The general consensus of these sites, however, comes through loud and clear. To wit:  We are in deep Doo Doo, and the government and the major market movers are colluding to cover it up in hopes that positive investor sentiment will lead to some sort of recovery.  Bank balance sheets are a fraud sanctioned by the government to keep the banks from formally going bankrupt. Unprecedented stimulatory intervention by the government and the fed have barely kept the economy treading water, and those extraordinary fiscal measures are about to run out.  Housing statistics, mortgage default rates, unemployment numbers are all being massaged by the government agencies collecting the data to hide the severity of the crisis.  One major catalyst and the whole house of cards will come tumbling down, and in a much more calamitous fashion than in 2008-2009.  The fed is loaning huge sums of money to the banks using overvalued crap assets as collateral, essentially bringing the bank's private crap onto the public balance sheet.  The more benign points of view hold that neglect and lack of foresight on the parts of investors and government regulators led to the crisis.  The more sinister explanations blame predatory banking institutions, Goldman Sachs seems to be singled out more than most, corrupt politicians bought off with campaign donations, and a Federal Reserve that is either incompetent or actively participating in the deception.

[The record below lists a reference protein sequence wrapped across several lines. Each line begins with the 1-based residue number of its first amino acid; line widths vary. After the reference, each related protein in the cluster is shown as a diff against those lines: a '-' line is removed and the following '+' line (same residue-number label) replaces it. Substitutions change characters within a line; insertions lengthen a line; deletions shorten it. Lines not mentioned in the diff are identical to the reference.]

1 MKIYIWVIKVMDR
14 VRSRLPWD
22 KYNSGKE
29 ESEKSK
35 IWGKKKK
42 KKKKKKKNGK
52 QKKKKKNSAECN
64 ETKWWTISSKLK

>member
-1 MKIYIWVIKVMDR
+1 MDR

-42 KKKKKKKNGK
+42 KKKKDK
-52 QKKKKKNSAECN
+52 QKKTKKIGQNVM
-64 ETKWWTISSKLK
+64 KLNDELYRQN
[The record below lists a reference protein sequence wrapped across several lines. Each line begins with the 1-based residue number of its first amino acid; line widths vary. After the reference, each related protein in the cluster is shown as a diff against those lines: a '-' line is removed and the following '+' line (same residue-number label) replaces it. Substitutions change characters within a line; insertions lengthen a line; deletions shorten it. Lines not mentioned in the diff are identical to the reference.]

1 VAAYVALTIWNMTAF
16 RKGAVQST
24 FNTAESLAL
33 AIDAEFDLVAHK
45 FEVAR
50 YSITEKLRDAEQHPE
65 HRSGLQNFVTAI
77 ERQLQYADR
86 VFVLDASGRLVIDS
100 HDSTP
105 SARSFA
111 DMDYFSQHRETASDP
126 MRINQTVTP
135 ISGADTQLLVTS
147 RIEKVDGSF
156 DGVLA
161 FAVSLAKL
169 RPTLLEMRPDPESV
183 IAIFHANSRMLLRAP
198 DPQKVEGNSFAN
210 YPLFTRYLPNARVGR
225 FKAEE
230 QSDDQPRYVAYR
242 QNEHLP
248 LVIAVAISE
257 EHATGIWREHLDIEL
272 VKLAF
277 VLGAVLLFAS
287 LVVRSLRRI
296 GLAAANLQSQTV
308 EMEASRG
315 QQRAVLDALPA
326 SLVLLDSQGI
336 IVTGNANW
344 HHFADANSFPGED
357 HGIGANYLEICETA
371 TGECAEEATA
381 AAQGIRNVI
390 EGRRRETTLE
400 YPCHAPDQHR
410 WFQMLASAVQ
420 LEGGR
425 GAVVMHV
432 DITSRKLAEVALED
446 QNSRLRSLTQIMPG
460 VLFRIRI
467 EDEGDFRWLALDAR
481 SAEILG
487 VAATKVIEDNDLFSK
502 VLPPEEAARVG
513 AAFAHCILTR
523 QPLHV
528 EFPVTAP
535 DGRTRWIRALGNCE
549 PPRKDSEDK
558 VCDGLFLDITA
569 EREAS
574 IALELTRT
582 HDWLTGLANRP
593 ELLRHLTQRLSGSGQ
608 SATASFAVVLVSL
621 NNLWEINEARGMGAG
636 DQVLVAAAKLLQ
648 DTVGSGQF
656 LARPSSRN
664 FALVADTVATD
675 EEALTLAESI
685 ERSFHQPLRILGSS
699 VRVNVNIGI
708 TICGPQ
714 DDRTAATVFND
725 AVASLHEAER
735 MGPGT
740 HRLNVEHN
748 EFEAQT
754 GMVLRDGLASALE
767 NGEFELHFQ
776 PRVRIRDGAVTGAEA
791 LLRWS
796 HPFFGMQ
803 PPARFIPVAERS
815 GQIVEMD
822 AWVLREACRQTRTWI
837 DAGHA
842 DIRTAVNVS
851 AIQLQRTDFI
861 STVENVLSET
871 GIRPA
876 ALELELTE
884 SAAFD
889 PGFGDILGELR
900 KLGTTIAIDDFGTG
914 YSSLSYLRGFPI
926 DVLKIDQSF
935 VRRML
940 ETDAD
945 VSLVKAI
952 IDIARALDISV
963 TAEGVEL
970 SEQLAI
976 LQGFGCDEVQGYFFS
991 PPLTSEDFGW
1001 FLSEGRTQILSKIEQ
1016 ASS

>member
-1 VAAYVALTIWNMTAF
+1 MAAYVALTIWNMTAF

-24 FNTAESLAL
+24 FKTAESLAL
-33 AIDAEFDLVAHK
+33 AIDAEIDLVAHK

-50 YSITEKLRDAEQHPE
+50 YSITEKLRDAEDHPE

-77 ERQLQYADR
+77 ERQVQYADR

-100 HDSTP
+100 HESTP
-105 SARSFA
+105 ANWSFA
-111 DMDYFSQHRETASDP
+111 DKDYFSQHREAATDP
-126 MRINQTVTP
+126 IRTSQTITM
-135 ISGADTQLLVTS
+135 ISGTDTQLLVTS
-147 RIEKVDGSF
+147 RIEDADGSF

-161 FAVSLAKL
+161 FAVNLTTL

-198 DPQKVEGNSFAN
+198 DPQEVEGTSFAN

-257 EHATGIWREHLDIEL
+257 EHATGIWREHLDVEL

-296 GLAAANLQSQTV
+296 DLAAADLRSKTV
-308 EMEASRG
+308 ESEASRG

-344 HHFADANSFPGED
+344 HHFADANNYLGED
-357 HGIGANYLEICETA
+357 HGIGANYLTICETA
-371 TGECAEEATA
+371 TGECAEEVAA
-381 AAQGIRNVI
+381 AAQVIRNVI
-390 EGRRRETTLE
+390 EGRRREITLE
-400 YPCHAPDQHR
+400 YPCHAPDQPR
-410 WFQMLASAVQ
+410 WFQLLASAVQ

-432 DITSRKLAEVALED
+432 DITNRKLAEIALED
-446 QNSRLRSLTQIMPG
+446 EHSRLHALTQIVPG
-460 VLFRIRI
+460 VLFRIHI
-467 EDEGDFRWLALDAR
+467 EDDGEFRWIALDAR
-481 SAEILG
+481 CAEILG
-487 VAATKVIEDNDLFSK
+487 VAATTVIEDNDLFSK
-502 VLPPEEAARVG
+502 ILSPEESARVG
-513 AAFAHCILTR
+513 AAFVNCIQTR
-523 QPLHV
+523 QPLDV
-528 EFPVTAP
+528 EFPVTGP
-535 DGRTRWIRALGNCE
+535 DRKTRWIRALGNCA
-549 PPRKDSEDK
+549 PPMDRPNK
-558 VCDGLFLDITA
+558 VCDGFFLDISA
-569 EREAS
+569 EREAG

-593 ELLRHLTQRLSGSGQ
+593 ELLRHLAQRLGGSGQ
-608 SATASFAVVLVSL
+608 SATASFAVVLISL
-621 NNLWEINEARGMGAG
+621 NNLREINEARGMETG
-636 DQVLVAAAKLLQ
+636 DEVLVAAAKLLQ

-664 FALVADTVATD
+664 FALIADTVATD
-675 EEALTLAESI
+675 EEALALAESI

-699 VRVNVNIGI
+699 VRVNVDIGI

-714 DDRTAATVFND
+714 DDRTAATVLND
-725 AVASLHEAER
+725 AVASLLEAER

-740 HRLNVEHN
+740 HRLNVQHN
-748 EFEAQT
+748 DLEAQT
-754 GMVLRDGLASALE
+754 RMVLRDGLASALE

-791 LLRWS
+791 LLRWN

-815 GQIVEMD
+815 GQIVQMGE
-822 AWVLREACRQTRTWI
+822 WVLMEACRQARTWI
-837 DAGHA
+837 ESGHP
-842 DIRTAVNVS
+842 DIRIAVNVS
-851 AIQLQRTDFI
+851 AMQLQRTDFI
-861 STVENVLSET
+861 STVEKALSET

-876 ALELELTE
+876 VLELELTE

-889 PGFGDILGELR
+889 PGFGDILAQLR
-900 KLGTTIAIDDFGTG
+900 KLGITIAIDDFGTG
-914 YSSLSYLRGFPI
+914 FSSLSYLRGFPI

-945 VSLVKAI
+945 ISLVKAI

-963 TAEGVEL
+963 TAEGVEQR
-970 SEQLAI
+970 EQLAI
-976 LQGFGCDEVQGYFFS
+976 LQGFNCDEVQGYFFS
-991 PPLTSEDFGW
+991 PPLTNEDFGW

The consensus view here seems to promote what sound like conspiracy theories, so I am skeptical and reluctant to accept the arguments on face value.  But the arguments seem to have merit.  My own view for the present is wait and see.  I don't thoroughly embrace their story line, but I have come to see the conventional explanations as extremely suspect.  I now analyze every piece of news through the spectrum of the conspiracy theorist to see if their paradigm explains the news better than the Mainstream Media/Government paradigm.  More and more, I find the conspiracy paradigm does a better job of explaining the facts.  And to lend some credence to the doomsayer's point of view, I would refer you to this article, Basically, It's Over,  written by Charlie Munger, Warren Buffet's lesser known but equally astute business partner at Berkshire Hathaway.  I find this dire prediction from a very sensible and down to earth observer as chilling evidence that this time it really is different.